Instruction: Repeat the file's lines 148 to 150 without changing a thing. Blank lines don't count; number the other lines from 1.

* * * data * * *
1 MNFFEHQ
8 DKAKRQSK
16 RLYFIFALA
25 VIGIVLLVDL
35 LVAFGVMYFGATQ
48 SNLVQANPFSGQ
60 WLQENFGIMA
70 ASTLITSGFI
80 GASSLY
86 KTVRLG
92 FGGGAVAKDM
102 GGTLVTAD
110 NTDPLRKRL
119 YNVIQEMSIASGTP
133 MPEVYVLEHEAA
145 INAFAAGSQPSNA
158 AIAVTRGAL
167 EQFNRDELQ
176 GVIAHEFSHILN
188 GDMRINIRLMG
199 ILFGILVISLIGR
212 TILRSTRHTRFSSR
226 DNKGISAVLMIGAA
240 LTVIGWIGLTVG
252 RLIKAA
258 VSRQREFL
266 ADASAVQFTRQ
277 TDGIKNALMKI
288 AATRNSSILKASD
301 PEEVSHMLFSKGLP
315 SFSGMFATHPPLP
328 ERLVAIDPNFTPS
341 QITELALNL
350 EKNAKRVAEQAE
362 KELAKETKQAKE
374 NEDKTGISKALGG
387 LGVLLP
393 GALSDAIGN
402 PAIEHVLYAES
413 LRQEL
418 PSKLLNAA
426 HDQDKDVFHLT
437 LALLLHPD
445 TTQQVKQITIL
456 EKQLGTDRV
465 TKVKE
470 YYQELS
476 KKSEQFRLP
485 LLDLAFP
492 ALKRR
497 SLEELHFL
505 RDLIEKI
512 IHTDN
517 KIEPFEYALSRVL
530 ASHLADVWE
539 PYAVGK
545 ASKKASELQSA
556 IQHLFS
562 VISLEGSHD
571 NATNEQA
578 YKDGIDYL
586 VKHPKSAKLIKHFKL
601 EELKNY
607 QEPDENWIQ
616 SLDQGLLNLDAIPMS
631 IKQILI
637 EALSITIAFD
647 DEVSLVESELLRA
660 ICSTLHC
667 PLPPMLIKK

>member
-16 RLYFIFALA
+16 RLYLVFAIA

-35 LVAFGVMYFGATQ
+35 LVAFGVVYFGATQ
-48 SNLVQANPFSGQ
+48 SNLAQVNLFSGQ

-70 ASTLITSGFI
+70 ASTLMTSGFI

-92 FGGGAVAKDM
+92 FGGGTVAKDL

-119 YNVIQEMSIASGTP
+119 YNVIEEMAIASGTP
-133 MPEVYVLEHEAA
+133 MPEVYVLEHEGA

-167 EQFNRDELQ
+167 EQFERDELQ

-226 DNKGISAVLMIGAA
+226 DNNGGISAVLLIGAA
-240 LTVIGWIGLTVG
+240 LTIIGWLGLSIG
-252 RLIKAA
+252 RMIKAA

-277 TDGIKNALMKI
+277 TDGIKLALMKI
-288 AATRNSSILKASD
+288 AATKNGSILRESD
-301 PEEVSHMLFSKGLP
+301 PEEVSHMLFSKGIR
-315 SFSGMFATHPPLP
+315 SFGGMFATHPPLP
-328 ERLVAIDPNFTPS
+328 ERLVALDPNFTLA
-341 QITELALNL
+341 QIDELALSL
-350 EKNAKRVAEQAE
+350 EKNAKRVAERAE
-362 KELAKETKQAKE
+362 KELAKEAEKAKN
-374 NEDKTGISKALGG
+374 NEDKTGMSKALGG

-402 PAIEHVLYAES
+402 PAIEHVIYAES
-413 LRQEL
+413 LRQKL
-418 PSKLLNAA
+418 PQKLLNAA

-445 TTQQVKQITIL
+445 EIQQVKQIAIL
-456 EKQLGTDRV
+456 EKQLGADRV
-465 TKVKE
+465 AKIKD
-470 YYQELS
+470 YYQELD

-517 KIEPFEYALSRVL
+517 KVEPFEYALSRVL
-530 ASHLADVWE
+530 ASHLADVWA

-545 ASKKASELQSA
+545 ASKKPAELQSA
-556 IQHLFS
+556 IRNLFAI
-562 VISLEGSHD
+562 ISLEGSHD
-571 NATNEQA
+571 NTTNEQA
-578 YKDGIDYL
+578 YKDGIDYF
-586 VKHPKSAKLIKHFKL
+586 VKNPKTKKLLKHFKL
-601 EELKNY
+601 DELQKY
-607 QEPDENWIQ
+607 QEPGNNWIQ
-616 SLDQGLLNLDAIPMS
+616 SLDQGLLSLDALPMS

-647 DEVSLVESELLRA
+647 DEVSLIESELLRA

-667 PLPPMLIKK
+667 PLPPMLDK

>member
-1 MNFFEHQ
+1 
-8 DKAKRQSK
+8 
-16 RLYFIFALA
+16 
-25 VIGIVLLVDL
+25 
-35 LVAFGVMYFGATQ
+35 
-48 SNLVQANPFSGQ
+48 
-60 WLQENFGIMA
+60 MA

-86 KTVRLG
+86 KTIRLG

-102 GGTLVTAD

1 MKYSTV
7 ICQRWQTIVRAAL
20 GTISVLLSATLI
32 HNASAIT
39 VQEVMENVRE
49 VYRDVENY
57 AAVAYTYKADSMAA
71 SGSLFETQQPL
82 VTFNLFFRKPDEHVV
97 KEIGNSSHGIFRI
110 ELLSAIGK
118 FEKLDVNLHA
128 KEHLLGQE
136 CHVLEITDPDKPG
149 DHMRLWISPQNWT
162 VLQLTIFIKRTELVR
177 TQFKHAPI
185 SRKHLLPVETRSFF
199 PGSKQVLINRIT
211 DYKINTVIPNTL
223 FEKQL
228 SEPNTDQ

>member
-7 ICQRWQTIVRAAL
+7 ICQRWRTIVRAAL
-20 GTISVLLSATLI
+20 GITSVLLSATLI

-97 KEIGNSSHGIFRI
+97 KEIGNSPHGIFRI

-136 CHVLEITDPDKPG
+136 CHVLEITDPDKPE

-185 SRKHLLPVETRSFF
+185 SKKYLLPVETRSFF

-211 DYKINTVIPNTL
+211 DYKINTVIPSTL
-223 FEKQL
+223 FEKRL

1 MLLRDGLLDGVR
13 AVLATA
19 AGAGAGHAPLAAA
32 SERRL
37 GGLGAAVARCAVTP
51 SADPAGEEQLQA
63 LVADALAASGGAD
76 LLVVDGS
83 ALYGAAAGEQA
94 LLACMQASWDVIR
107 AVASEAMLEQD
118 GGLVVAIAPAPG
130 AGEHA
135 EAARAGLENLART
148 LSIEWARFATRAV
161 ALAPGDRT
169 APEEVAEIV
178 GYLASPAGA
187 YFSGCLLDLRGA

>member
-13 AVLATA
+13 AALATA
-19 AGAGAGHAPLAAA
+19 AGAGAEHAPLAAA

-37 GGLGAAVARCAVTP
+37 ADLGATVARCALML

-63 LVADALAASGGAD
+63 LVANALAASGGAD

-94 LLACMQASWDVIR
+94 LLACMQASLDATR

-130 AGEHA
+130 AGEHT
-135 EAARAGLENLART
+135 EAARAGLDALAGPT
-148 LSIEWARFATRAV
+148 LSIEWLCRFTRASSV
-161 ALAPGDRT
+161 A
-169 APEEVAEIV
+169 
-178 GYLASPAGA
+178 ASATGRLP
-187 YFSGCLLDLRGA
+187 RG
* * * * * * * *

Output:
-647 DEVSLVESELLRA
+647 DEVSLIESELLRA

-667 PLPPMLIKK